A few years ago, Delta Air Lines made an unorthodox move to buy an oil refinery that was on the verge of closing permanently. Delta was able to snag the refinery for just $150 million, plus an additional investment (estimated at $100 million) to refurbish the refinery and increase its jet fuel output.
The goal of this grand experiment was to hedge Delta's exposure to refining margins. While the price of oil is the biggest component of jet fuel prices, refining margins can sometimes add significantly to the cost. The only way to effectively hedge against that risk was for Delta to operate its own refinery.
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Delta bought a refinery in 2012 to improve its hedging capabilities. Photo: The Motley Fool.
But for the first year or so of its operation, the refinery's profitability fell well short of Delta's initial expectations -- leading to lots of "told you so" comments from analysts who had been skeptical of the project all along. Nevertheless, Delta's refinery purchase is finally paying off in a big way in 2015, validating the company's strategy.
High hopes and missed expectationsWhen Delta Air Lines announced the refinery purchase in April 2012, it claimed that the deal would reduce its fuel expense by about $300 million annually. These benefits were supposed to start accruing as soon as the fall of that year.
Yet Delta investors suffered a string of disappointments in late 2012 and early 2013, as everything from bad market conditions to bad weather caused the refinery to rack up losses. In total, the refinery posted a $63 million loss in 2012, followed by a $116 million loss in 2013.
However, the refinery got back on track in 2014, turning a $96 million profit that year. More than 100% of that annual profit came in the fourth quarter of 2014, when Delta's refinery segment posted a record quarterly profit of $105 million.
A great market for refinersDelta's strong refinery profitability has continued into 2015, helping to offset some bad fuel hedging bets in the first half of the year. In Q1, the refinery earned $86 million. In Q2, it earned $90 million. This puts Delta on pace to exceed its initial target of $300 million in annual refinery earnings this year.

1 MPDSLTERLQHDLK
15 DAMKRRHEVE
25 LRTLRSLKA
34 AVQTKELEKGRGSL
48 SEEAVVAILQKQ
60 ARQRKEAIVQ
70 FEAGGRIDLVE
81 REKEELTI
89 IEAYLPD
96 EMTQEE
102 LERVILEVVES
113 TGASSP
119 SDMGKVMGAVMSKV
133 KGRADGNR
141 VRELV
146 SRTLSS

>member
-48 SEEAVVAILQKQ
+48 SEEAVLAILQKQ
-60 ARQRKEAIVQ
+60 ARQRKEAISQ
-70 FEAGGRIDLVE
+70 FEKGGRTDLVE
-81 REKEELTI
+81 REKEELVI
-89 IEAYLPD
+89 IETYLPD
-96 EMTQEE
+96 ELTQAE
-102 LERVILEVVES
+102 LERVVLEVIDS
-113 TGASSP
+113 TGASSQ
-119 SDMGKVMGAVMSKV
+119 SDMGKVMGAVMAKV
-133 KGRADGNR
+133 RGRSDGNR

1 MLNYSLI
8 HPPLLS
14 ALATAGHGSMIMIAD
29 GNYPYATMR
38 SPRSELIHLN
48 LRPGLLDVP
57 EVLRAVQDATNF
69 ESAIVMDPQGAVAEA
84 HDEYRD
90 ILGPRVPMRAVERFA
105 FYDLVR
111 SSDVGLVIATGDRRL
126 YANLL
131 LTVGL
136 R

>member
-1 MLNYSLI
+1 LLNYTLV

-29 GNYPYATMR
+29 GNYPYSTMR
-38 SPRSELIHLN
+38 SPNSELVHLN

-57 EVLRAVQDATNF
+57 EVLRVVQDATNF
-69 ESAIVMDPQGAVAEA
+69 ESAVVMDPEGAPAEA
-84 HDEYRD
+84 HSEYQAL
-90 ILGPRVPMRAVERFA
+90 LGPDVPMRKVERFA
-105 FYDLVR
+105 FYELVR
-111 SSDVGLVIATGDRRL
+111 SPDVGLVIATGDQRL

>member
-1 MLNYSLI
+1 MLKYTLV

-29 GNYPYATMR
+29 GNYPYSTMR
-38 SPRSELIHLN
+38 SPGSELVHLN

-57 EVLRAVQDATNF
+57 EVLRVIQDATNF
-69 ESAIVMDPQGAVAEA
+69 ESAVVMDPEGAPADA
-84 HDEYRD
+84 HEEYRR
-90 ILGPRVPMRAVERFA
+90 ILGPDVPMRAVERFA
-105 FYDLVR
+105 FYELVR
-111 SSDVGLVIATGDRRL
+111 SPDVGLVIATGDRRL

Moreover, conditions in the refinery industry have been getting better every day. The combination of cheap oil and solid demand for gasoline in the U.S. has driven up refining margins here. A few major unplanned outages have created shortages of refined products in certain regions, adding to refiners' windfalls.
Thus, while Delta's management projected in mid-July that the refinery's profit would subside to $60 million this quarter, the recent drop in crude oil prices could allow Delta to comfortably beat that target.
A savvy investmentThe improved macro environment for refiners should allow Delta to meet, if not exceed, its $300 million annual refinery earnings projection in 2015. This also means that it will have reversed all of its cumulative losses from 2012 and 2013 and earned back nearly its entire initial investment by the end of the year.
In other words, Delta's refinery is doing exactly what it was supposed to do. It is allowing Delta to hedge against big swings in U.S. refining premiums while also contributing some incremental profit over time. Chalk it up as another win for Delta's farsighted management team.
The article Delta's Refinery Bet Is Finally Paying Off originally appeared on Fool.com.
Adam Levine-Weinberg has the following options: long January 2017 $40 calls on Delta Air Lines, The Motley Fool has no position in any of the stocks mentioned. Try any of our Foolish newsletter services free for 30 days. We Fools may not all hold the same opinions, but we all believe that considering a diverse range of insights makes us better investors. The Motley Fool has a disclosure policy.
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